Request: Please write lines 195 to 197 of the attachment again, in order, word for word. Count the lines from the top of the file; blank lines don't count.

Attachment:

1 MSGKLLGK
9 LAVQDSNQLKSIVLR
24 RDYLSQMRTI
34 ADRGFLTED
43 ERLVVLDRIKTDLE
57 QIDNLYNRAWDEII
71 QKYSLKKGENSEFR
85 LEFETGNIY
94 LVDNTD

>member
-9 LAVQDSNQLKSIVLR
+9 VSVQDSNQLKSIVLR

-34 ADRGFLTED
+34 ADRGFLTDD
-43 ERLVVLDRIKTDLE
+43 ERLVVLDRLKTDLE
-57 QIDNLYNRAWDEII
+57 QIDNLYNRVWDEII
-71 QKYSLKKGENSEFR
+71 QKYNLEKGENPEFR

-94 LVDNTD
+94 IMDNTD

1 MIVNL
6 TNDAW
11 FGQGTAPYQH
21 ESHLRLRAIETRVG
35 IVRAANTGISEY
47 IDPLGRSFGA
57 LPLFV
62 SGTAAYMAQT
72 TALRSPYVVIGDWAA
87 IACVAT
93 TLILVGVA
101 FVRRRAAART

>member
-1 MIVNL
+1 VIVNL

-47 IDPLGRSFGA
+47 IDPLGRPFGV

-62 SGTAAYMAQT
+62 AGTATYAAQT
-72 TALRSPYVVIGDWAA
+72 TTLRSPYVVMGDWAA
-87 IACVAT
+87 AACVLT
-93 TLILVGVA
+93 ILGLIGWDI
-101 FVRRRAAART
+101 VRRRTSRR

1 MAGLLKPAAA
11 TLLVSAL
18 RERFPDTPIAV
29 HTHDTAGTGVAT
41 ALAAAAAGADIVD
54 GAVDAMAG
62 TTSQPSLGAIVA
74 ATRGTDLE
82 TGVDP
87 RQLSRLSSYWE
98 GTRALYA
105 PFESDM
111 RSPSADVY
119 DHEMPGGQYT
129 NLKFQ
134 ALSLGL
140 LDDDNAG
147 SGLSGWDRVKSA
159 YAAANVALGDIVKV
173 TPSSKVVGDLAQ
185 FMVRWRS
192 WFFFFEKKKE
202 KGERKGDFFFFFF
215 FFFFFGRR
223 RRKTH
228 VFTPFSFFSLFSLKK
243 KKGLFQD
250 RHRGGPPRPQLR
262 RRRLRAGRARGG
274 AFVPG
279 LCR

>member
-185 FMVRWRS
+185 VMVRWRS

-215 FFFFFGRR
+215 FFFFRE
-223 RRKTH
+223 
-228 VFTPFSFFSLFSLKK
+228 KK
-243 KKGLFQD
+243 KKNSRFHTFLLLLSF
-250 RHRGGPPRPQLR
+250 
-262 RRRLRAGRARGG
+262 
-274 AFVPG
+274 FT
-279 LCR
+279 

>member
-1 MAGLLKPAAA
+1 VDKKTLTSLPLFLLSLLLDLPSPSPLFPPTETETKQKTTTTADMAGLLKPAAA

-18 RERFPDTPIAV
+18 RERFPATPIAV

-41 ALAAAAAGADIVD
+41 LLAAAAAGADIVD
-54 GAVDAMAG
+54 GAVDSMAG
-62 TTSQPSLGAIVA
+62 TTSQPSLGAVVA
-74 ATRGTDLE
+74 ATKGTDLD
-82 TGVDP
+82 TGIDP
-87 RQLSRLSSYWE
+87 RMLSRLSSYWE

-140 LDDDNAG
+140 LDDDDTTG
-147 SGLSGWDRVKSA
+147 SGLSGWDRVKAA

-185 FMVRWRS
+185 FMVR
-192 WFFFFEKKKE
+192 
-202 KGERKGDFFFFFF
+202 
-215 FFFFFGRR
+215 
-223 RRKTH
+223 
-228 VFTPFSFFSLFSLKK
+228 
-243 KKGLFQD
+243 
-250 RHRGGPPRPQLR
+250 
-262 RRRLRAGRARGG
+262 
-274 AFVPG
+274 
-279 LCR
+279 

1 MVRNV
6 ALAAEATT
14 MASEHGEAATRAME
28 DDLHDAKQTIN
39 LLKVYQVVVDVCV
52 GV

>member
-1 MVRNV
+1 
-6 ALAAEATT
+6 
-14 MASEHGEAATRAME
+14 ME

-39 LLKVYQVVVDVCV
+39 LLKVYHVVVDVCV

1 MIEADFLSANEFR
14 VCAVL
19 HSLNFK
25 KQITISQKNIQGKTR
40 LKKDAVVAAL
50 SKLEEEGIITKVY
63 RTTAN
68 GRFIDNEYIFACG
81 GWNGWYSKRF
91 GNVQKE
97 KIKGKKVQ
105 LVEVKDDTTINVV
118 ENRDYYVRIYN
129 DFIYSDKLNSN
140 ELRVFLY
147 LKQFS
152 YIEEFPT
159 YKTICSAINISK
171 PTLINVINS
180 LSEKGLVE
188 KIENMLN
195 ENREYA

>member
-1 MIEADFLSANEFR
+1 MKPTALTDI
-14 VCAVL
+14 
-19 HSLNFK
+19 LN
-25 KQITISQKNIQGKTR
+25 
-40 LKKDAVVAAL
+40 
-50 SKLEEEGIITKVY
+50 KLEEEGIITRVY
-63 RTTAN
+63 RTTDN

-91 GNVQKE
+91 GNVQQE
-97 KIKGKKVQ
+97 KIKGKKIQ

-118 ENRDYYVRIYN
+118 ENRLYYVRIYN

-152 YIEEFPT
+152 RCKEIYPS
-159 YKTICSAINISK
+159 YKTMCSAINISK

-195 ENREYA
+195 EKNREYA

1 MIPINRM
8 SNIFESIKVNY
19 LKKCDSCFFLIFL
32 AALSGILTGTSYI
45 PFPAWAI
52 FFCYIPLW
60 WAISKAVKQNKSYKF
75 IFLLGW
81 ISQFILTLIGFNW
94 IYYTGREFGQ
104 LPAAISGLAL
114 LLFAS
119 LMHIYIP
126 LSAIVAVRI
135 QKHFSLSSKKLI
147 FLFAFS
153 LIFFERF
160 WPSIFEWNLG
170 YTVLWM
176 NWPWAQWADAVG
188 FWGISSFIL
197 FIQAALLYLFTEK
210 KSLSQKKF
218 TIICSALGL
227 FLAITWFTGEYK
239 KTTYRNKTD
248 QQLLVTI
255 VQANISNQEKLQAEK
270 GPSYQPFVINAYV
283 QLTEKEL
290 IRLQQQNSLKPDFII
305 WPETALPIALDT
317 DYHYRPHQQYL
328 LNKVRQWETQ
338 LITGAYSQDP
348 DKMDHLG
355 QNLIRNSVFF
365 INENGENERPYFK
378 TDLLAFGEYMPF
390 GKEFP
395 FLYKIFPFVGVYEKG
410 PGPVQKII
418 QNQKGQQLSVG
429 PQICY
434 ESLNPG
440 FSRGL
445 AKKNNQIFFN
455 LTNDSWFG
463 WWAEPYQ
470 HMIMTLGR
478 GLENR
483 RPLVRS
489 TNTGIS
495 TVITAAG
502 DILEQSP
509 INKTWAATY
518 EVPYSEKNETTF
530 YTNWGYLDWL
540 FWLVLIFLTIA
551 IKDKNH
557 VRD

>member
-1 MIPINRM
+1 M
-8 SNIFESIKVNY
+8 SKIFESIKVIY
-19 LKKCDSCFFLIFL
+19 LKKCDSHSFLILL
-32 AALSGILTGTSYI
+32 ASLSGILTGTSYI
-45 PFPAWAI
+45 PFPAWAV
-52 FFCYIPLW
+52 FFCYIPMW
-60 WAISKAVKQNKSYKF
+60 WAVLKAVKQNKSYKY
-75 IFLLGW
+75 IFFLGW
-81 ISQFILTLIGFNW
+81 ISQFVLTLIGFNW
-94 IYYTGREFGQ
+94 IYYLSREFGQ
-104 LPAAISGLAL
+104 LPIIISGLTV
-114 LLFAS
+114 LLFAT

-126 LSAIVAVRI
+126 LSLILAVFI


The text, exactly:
-91 GNVQKE
+91 GNVQQE
-97 KIKGKKVQ